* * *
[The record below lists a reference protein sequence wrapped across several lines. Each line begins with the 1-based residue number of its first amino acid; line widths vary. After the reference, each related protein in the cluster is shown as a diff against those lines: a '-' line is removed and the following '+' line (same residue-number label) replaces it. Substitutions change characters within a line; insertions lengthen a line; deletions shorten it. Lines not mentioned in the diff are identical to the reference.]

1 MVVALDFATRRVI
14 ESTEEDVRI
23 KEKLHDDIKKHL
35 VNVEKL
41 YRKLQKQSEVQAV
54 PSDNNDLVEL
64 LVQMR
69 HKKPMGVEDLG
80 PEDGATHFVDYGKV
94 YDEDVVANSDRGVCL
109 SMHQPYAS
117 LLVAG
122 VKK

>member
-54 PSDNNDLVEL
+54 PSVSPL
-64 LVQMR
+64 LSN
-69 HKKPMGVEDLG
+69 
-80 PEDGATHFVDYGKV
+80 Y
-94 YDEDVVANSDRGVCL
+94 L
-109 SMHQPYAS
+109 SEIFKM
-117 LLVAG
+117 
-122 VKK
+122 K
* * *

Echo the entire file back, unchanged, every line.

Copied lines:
[The record below lists a reference protein sequence wrapped across several lines. Each line begins with the 1-based residue number of its first amino acid; line widths vary. After the reference, each related protein in the cluster is shown as a diff against those lines: a '-' line is removed and the following '+' line (same residue-number label) replaces it. Substitutions change characters within a line; insertions lengthen a line; deletions shorten it. Lines not mentioned in the diff are identical to the reference.]

1 MVVALDFATRRVI
14 ESTEEDVRI
23 KEKLHDDIKKHL
35 VNVEKL
41 YRKLQKQSEVQAV
54 PSDNNDLVEL
64 LVQMR
69 HKKPMGVEDLG
80 PEDGATHFVDYGKV
94 YDEDVVANSDRGVCL
109 SMHQPYAS
117 LLVAG
122 VKK

>member
-54 PSDNNDLVEL
+54 PSVSPL
-64 LVQMR
+64 LSN
-69 HKKPMGVEDLG
+69 
-80 PEDGATHFVDYGKV
+80 Y
-94 YDEDVVANSDRGVCL
+94 L
-109 SMHQPYAS
+109 SEIFKM
-117 LLVAG
+117 
-122 VKK
+122 K